ACOG/SMFM Consensus Statement: Recognizing Birthing Centers As An Answer

Advocacy, Birth Center, Childbirth, Choices, Midwifery, Natural Birth, Policy

IMG_3094.JPGA new consensus statement by the American College of Obstetricians and Gynecologists and the Society for Maternal-Fetal Medicine Specialists, recognizes that women need to have a wide range of options in childbirth, ranging from out-of-hospital births with midwives for women at low-risk of complications to regional perinatal centers with specialist care for women facing the most severe complications.

The statement, “Levels of Maternal Care”, was released in January 2015. While standardized designations for levels of neonatal care have long been in place to ensure that babies receive care at the hospitals that best meet their needs, this is the first time that uniform standards will be defined and put in place to achieve consistent levels of care for women. These guidelines have the potential to improve maternal health outcomes by supporting women in obtaining the level of care that is most appropriate to their needs.

The consensus statement defines five levels of maternity care, each with guidelines establishing the appropriate staff and capabilities for that level of care:

  • Birth Centers
  • Basic Care (Level I)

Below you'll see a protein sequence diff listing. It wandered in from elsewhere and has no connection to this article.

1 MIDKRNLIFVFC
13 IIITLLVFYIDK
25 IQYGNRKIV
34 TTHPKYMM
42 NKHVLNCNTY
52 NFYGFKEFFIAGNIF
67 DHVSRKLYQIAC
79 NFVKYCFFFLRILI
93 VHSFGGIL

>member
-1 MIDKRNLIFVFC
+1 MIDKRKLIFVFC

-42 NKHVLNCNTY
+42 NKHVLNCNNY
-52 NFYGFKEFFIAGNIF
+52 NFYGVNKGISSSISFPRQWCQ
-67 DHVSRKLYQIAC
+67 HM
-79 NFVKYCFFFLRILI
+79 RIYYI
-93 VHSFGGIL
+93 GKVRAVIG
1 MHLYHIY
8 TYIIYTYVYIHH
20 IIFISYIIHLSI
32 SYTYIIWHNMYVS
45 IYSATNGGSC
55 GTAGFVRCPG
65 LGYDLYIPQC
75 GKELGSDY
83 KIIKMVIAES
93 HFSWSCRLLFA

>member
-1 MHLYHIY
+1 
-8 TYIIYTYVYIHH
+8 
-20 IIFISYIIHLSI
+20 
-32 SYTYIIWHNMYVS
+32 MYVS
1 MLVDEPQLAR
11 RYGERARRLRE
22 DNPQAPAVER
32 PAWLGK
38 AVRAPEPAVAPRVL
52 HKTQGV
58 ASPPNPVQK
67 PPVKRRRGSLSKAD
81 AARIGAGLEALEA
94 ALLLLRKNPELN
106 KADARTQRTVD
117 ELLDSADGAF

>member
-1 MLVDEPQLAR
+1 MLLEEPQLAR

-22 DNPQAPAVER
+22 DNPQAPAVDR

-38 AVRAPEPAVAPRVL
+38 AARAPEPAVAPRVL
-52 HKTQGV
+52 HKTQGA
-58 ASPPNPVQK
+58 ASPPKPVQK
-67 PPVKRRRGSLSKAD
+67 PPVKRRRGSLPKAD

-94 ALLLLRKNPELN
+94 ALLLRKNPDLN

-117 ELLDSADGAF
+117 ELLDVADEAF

• Specialty Care (Level II)
  • Subspecialty Care (Level III)
  • Regional Perinatal Health Care Centers (Level IV)

“Levels of Maternal Care” also stresses the importance of facilities of different levels collaborating to develop and maintain effective transport and transfer agreements in order to provide the care that will best meet women’s needs.

Among the most encouraging aspects of the consensus statement is its recognition of Certified Midwives (CMs), Certified Professional Midwives (CPMs), and Licensed Midwives (LMs), alongside Certified Nurse Midwives, obstetricians, and family practice physicians, as appropriate maternity care providers for women with low-risk, uncomplicated pregnancies.

Freestanding birth centers are explicitly incorporated into the levels of maternal care, endorsing birth centers as an appropriate place for low-risk women to give birth.

The statement has garnered widespread praise, including being endorsed by the American Association of Birth Centers, The American College of Nurse Midwives, The Association of Women’s Health, Obstetric and Neonatal Nurses, and the Commission for the Accreditation of Birth Centers.